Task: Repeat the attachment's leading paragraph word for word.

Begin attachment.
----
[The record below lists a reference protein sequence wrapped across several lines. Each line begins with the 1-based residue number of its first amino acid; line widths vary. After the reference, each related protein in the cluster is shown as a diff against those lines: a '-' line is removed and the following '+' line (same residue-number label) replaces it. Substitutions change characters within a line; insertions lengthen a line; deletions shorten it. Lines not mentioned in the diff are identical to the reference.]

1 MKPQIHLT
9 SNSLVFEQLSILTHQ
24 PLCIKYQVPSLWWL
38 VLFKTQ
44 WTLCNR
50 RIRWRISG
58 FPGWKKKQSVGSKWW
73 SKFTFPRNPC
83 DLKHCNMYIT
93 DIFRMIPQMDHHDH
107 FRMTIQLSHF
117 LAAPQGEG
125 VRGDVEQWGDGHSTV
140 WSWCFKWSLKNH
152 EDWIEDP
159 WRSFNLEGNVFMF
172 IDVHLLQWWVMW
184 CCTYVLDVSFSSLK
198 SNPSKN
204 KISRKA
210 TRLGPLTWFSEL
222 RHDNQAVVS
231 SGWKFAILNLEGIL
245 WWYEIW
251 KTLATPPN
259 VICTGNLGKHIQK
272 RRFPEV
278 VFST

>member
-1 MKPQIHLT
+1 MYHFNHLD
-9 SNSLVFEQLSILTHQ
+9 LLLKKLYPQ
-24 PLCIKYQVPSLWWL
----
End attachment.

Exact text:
[The record below lists a reference protein sequence wrapped across several lines. Each line begins with the 1-based residue number of its first amino acid; line widths vary. After the reference, each related protein in the cluster is shown as a diff against those lines: a '-' line is removed and the following '+' line (same residue-number label) replaces it. Substitutions change characters within a line; insertions lengthen a line; deletions shorten it. Lines not mentioned in the diff are identical to the reference.]